Federal Agencies Knew of Diacetyl Dangers and Kept Silent
by Sam Kim, 9/11/2007
Federal regulatory agencies have known for years the dangers that diacetyl exposure creates among workers in factories where bags of microwave popcorn are tested. The only agency to have taken any action, the U.S. Environmental Protection Agency (EPA), has kept its study of the chemical's impact on consumers secret except for sharing it with the popcorn industry. Now the first case of potential consumer illness from exposure to diacetyl has been documented.
Diacetyl is a flavoring added to many types of food, including artificial butter flavoring in microwave popcorn, and is in widespread use. The Food and Drug Administration (FDA) declared it safe for consumption, but the Project on Scientific Knowledge and Public Policy (SKAPP) at George Washington University's School of Public Health reports on its website that the
National Institute for Occupational Safety and Health (NIOSH) conducted several studies that confirmed the link between occupational exposure to artificial butter flavoring and lung diseases. In 2000, they issued recommendations to a Missouri microwave popcorn plant about protecting workers from this hazard, and in 2003, they sent an alert recommending safeguards to 4,000 businesses that might use or make butter flavoring.
According to a Seattle Post-Intelligencer article, there have been "scores of jury decisions and settlements awarding millions of dollars to workers who sued after having their lungs destroyed" by diacetyl exposure. These workers suffer from the debilitating lung disease bronchiolitis obliterans, or "popcorn workers lung."
The Occupational Safety and Health Administration (OSHA) has the authority to regulate workplace safety in this area but has not. On Sept. 7, a coalition of unions and public health experts wrote a letter to Secretary of Labor Elaine Chao urging her to push OSHA to issue an Emergency Temporary Standard for diacetyl and then follow with a regulation. It was the second letter the group sent to Chao, the first sent over a year ago. OSHA failed to take any action after the first letter.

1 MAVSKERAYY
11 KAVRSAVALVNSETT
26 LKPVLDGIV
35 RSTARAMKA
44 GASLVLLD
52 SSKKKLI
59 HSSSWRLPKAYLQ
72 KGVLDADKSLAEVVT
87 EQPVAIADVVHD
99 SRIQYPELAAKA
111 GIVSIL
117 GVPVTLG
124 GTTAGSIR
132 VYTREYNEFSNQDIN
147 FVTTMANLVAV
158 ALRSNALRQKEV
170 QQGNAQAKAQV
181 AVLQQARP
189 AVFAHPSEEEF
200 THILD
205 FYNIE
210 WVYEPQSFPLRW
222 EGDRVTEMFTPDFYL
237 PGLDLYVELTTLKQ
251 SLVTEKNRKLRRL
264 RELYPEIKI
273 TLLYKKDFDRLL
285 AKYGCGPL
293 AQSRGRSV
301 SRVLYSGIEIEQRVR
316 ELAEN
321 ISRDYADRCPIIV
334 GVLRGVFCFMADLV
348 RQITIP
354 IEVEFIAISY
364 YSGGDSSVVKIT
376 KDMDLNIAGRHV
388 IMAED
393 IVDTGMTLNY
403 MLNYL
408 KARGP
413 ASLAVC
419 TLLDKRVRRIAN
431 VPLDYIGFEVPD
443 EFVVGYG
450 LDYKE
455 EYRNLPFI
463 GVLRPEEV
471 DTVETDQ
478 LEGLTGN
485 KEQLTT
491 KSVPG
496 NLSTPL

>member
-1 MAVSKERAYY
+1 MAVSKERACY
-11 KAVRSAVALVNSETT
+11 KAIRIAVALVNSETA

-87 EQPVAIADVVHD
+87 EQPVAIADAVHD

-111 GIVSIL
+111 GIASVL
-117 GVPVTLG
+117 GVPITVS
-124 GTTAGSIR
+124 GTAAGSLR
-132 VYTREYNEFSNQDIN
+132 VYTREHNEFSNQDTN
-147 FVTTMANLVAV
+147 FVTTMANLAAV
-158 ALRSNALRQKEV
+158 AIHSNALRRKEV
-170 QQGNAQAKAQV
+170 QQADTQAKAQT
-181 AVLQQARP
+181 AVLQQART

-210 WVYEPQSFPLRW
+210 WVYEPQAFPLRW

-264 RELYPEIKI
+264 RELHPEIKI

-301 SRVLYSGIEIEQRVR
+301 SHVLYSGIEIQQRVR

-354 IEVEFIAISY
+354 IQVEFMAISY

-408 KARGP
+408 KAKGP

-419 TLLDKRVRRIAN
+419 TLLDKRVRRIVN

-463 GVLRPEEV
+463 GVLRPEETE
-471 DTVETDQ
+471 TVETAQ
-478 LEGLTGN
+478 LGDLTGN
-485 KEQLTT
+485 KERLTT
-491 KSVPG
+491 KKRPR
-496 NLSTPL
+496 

The second letter urging OSHA to address the issue was prompted in part by a new revelation that "popcorn lung" had been discovered in a non-factory worker, a consumer who ate microwave popcorn at least twice a day, according to a Sept. 6 Chicago Tribune article. Dr. Cecile Rose, a lung specialist at the National Jewish Medical and Research Center in Denver, treated the patient and tested the levels of diacetyl fumes in his home while microwaving popcorn. "Peak levels of the fumes were similar to those measured in factories," the Tribune reported.
Rose wrote a letter in July to EPA, FDA, OSHA and the Centers for Disease Control and Prevention (CDC) about her patient and outlined the medical symptoms he experienced and their consistency with factory workers' clinical symptoms. SKAPP had petitioned FDA in September 2006 to remove diacetyl's "generally regarded as safe" status. Thus FDA and OSHA, the two agencies responsible for protecting consumers and workers, respectively, already knew the dangers from diacetyl exposure, and NIOSH (part of CDC) had confirmed the link between the lung disease and exposure.
The only agency that addressed the diacetyl issue was EPA, which conducts indoor air quality research. According to the Post-Intelligencer article, EPA began studying whether consumers were at risk in 2003 and finished its study last year. It still has not released the report, but it has circulated it to the popcorn industry for its review. The article states that George Gray, the head of EPA's Office of Research and Development, shared the report with the industry to assure it that none of industries' confidential information would be released to the public through the report. Gray also said the information could not be released publicly because it might prevent his scientists from getting their work published in peer reviewed journals.
The EPA denied a Freedom of Information Act request last fall from The Associated Press (AP) for the report, arguing it was a draft still under review. The agency has not yet answered an AP appeal of that rejection, according to a Sept. 5 article in the Washington Post. The Office of Management and Budget's 2004 Peer Review Bulletin allows agencies to exempt "time-sensitive medical, health, and safety determinations" from the peer review requirements. EPA has the discretion under the peer review guidelines, therefore, to release the information if it sees a public health benefit.
The Post-Intelligencer quotes Dr. David Michaels of SKAPP, and one of the signatories of the letter to Chao, as saying, "EPA cannot be permitted to play these games with matters that are important to public health. This is just questionable science at its worst."
Meanwhile, manufacturers of microwave popcorn have now begun to voluntarily remove diacetyl from their products, although they had the results of the EPA study in late 2005, according to the Washington Post story. ConAgra Foods, Inc., General Mills, Inc., the American Popcorn Company and Weaver Popcorn have started to phase out or replace the flavoring additive.